kfong wrote:Update, looking for a suitable inductor. The one I found, I wasn't happy with the wire gauge, so I looked around and found a ferrite toroid, and started wrapping wire around it. I ran out of wire, but felt it would be good enough for the test. Worked better than I expected. It just goes in between the battery and the speed controller. No bms shutting down from the capacitive discharge coming back from the controller.
Like some other people in this thread I had problems that the DeWalt BMS would cut when connecting to my controller. The current peak to charge the controller input caps was too high. I started winding an inductor (had bought the toroid from Kin just in case). Then it occurred to me why not use an NTC resistor as inrush current limiter of the type used on many switched power supplies. I had used these on the input side of my own controller project (http://endless-sphere.com/forums/viewtopic.php?f=7&t=19993&start=15#p292906
) just for this purpose (They are the two black discs in the bottom left corner of the PCB from the previous link), but commercial controller manufacturers seem to not be so careful.
Here how it looks on a kfong board. Note the much smaller footprint of the NTC resistor compared to the inductor.
The NTC I used is rated for 15A. Gets warm (as it is supposed to do) running near the rated current. Tried it both with the controller from the cellman 350W geared kit and a crystallyte 20A. Works great to prevent startup BMS tripping (and sparks on connecting the wires) for both.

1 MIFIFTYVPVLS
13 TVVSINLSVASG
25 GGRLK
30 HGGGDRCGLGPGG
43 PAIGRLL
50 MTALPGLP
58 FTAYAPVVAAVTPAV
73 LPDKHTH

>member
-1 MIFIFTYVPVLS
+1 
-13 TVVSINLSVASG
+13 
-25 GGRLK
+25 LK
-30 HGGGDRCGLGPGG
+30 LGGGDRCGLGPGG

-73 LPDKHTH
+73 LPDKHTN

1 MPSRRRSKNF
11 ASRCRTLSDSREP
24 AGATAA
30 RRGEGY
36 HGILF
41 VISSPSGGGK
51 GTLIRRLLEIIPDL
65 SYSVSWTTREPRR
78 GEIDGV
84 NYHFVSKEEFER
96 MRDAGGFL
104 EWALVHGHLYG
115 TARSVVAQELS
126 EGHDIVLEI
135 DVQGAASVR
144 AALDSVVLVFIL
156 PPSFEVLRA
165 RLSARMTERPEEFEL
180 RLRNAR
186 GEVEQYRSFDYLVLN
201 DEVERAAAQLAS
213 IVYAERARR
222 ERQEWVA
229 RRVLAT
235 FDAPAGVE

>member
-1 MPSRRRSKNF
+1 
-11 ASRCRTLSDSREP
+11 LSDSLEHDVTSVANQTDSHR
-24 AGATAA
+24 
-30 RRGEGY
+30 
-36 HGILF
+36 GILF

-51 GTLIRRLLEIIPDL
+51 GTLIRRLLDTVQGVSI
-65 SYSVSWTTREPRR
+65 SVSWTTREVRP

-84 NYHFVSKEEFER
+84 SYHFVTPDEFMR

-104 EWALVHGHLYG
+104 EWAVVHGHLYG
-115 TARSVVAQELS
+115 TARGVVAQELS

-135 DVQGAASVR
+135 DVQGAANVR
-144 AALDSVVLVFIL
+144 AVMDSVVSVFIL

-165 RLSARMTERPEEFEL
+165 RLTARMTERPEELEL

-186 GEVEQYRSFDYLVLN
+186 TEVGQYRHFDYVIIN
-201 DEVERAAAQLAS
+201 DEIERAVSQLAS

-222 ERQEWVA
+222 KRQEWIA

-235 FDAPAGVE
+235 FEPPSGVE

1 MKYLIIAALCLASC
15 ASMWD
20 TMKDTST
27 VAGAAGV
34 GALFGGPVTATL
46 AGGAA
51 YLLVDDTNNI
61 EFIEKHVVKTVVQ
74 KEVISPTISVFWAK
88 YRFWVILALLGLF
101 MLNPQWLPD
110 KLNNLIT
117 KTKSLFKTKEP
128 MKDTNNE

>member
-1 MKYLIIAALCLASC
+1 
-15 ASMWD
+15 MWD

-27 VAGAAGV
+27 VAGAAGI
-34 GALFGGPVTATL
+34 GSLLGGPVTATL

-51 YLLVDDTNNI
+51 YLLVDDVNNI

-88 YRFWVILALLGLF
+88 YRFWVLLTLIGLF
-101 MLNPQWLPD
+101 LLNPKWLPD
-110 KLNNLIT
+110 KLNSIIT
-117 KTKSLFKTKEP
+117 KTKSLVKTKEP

I was looking to try this on some higher amp controllers, but had a hard time finding a suitable part number on digikey. Instead I was thinking of using higher ohm, but low current NTC for startup only, like this one:http://parts.digikey.com/1/parts/1521264-cur-limiter-inrush-50-ohm-1-6a-sl10-50002.html
Then when caps are charged just short the NTC out of the circuit. I'm curious if you think this would work on the Castle HV160? The HV160 does some "motor twiddles" on bootup that are probably pretty high current. Can those be turned off in the programming somewhere? Or the NTC has to survive that?
Mike B wrote:
Question, will the interface allow regenerative charging? Lots of hill here, up and down. The 4011 motor on a previous bike would hit 20 amps of regen going downhill (had two Watts Up meters wired head to head to read this once I figured out why the one meter's voltage was going high on downhills). But your board has a diode. So I think not....
I run w/o the diode. I haven't purposively used regen, but my 9C often puts 100-200W backwards when backing off the throttle, and the DeWalts seem to survive that.
Another "feature" (not sure if accidental or not) is that on a 2s pack, when the BMS triggers at the end of capacity of one it seems to allow current though, so I can keep riding on half the voltage on the remaining pack without any reconfiguration. B.t.w. I get about 2Ah of the rated 2.3Ah from my 2007 toolking 24V packs.